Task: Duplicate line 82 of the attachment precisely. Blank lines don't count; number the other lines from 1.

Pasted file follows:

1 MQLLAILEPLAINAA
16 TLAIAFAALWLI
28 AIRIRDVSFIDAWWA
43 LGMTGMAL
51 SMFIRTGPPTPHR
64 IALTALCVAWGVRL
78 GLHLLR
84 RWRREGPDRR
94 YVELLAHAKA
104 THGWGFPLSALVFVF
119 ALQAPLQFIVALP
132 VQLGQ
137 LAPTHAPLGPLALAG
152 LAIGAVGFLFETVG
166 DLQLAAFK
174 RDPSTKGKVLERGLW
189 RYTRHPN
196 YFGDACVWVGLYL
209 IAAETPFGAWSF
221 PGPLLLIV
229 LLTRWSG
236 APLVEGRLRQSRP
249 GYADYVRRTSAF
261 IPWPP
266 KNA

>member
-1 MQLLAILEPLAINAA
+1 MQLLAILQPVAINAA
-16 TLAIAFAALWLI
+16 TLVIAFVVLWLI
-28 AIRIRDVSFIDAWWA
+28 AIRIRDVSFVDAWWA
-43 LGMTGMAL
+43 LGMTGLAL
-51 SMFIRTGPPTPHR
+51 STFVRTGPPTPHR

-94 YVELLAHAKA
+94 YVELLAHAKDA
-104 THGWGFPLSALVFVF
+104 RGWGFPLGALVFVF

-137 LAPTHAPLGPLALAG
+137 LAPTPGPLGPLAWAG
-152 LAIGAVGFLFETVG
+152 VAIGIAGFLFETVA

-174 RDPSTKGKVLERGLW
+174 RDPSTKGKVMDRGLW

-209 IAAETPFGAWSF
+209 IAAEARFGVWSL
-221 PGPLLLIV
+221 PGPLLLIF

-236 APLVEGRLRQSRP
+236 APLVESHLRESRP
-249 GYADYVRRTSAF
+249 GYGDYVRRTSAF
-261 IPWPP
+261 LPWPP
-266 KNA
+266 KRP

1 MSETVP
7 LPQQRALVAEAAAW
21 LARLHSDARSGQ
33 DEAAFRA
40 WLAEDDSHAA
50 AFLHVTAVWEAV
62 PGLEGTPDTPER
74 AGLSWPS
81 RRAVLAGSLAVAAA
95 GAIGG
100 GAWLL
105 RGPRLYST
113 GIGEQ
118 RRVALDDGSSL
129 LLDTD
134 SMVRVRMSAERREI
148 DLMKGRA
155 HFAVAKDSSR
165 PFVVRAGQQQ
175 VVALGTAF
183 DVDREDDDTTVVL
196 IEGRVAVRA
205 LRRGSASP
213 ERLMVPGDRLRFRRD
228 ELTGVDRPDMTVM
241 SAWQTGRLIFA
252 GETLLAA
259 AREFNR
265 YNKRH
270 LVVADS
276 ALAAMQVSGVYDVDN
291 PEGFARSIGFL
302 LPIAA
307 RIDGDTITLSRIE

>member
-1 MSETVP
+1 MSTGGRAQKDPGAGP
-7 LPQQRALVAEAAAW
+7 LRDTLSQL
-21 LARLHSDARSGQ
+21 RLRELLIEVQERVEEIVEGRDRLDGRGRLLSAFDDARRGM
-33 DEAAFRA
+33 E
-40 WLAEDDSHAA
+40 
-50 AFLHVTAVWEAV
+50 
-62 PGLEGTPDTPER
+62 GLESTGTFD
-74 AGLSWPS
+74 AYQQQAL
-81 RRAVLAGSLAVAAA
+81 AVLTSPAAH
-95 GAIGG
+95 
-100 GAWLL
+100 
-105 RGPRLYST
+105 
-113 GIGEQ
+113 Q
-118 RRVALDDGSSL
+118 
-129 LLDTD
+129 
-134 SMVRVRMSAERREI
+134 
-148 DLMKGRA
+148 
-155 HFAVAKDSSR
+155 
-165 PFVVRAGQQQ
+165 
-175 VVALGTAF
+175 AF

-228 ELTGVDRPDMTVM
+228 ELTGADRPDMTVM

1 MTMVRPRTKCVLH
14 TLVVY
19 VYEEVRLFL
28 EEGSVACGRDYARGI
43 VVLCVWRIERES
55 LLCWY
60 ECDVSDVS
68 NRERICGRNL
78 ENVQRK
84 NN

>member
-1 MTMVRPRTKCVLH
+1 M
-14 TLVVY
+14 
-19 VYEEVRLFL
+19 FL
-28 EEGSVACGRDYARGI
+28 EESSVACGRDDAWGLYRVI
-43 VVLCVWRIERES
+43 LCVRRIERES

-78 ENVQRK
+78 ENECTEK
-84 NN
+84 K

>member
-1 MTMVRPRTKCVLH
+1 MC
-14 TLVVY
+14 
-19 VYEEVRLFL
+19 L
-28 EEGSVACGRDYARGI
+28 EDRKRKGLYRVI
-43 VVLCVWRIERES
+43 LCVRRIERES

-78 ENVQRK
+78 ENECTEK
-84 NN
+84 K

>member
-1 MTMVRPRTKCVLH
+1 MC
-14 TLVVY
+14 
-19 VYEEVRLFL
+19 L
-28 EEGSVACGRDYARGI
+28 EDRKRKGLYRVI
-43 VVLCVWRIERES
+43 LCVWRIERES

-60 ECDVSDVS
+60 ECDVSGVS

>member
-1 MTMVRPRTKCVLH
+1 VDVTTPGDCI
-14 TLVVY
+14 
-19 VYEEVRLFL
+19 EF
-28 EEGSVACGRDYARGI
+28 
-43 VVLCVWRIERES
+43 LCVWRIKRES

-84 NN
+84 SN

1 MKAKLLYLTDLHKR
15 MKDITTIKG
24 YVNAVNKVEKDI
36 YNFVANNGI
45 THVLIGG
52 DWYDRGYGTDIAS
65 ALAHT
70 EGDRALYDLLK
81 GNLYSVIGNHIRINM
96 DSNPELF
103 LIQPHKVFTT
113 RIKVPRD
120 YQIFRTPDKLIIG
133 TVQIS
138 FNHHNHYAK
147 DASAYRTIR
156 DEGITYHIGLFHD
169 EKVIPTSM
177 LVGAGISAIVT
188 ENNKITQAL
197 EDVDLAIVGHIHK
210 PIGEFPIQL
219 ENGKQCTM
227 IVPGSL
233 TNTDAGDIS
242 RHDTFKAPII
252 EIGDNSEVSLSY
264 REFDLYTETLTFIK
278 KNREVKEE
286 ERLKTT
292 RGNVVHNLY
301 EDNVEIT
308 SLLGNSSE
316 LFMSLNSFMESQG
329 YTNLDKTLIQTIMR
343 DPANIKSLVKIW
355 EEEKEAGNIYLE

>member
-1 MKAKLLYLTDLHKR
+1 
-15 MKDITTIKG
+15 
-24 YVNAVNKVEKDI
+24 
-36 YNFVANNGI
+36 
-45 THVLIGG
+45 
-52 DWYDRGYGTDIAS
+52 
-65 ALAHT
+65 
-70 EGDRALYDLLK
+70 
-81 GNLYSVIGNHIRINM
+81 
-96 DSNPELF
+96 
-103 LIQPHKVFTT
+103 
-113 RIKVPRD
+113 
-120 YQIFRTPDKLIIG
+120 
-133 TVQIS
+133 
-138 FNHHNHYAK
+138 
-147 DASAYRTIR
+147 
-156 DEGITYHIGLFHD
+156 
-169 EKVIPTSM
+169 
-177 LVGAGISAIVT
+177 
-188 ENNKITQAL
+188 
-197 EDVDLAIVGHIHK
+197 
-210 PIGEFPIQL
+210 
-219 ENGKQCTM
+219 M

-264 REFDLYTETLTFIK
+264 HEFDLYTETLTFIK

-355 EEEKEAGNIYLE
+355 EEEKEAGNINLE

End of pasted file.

213 ERLMVPGDRLRFRRD